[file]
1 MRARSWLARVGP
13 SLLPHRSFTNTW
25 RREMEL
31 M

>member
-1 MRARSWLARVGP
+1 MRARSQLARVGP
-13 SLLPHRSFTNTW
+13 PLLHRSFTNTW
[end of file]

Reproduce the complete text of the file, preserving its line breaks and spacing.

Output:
1 MRARSWLARVGP
13 SLLPHRSFTNTW
25 RREMEL
31 M

>member
-1 MRARSWLARVGP
+1 MRARSQLARVGP
-13 SLLPHRSFTNTW
+13 PLLHRSFTNTW